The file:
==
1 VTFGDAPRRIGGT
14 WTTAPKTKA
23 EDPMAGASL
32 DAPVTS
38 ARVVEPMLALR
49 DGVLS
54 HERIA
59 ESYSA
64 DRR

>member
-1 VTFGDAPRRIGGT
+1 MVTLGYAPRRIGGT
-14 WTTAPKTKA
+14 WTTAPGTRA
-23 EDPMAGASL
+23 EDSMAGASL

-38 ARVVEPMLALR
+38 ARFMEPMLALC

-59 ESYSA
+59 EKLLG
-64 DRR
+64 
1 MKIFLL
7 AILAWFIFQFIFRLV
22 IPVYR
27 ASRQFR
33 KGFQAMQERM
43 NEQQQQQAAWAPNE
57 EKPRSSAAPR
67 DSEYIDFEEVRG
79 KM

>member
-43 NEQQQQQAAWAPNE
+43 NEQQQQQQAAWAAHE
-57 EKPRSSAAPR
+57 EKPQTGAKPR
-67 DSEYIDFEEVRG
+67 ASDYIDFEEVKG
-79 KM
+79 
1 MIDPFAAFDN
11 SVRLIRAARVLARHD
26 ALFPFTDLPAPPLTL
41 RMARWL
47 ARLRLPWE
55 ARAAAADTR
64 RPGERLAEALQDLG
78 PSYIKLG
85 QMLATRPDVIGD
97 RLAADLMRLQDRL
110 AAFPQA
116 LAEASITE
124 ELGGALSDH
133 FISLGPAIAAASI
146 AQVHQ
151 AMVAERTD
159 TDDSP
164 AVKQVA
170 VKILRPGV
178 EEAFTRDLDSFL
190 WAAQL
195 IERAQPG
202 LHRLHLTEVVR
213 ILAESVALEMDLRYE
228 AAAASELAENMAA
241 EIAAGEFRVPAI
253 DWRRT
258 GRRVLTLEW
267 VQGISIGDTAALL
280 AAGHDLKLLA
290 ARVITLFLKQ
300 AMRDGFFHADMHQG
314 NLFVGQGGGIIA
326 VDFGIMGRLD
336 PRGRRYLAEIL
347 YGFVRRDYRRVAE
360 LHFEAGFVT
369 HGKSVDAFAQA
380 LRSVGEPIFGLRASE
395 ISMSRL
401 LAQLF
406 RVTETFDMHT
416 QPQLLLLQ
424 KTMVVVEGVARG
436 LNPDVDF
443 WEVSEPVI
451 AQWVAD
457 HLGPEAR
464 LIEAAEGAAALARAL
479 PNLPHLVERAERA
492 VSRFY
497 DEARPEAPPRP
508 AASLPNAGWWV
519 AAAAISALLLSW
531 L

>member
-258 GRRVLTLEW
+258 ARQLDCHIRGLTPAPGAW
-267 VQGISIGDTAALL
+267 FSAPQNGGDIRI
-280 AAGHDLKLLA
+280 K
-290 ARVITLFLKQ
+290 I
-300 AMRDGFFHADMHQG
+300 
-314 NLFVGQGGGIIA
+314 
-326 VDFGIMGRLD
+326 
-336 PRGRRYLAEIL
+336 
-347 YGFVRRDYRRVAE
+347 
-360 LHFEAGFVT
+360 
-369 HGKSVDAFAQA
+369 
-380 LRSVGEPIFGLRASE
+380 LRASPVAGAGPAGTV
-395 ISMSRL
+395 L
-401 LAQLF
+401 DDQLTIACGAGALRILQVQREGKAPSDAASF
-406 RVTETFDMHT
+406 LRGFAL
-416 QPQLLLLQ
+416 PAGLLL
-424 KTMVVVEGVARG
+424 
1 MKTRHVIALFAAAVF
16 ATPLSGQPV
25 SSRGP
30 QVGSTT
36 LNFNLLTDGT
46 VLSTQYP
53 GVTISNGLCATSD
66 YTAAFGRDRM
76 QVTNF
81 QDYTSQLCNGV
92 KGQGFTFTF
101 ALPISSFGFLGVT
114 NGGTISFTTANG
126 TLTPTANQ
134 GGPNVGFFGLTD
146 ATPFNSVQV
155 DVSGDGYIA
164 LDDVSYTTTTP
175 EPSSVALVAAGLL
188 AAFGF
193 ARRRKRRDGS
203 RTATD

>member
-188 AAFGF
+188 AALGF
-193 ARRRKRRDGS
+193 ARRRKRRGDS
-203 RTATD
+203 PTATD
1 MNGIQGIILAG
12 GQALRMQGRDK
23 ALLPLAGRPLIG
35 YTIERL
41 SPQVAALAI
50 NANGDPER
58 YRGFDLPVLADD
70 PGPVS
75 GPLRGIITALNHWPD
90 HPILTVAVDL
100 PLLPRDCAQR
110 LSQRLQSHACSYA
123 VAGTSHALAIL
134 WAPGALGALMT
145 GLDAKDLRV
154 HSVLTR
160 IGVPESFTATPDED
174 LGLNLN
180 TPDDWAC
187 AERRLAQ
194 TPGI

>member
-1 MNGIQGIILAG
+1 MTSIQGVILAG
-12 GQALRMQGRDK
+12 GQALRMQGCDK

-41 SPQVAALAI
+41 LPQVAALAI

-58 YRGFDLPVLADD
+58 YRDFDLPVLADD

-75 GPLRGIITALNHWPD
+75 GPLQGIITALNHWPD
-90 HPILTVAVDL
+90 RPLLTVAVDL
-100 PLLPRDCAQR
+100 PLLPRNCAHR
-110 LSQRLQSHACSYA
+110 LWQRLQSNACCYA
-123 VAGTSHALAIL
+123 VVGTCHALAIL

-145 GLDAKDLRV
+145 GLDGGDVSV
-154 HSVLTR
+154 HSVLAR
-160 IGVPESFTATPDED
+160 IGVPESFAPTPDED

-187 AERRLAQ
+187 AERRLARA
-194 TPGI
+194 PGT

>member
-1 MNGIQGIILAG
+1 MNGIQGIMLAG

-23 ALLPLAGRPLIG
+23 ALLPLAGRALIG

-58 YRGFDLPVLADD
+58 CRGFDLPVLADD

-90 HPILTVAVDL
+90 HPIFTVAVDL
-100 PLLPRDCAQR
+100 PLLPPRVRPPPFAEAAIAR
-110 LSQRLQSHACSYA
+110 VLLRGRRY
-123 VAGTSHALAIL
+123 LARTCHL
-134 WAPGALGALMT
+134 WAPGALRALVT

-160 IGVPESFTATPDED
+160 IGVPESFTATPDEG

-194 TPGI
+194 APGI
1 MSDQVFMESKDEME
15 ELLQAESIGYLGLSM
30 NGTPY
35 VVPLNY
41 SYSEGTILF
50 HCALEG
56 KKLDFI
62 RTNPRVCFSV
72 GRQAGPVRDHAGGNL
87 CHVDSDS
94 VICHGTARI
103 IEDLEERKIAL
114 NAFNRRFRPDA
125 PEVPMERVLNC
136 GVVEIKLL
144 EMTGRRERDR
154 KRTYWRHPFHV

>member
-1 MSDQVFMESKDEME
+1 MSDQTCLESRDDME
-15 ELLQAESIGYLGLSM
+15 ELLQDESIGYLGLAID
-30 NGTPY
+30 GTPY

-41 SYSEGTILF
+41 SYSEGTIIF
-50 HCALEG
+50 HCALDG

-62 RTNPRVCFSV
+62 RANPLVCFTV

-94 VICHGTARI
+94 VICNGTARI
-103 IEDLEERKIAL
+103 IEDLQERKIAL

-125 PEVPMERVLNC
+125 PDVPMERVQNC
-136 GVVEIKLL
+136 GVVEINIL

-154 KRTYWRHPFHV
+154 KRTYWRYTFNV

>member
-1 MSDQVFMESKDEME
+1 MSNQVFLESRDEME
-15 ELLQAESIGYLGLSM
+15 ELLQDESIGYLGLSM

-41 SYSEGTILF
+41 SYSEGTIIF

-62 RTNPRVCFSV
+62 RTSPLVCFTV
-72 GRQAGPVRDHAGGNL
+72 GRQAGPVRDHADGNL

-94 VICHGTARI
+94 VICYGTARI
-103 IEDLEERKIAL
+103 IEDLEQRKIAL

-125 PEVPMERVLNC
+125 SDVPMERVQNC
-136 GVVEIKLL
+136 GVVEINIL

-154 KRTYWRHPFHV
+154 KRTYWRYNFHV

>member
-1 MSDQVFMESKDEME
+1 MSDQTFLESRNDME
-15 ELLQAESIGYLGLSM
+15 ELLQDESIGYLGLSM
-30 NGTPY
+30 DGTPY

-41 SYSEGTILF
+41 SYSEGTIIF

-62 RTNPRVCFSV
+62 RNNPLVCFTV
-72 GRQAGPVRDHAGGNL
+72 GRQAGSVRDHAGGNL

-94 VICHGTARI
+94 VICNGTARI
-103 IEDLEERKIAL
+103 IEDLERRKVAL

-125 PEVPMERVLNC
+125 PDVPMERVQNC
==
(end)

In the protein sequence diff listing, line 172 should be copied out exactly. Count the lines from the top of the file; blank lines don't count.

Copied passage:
123 VAGTSHALAIL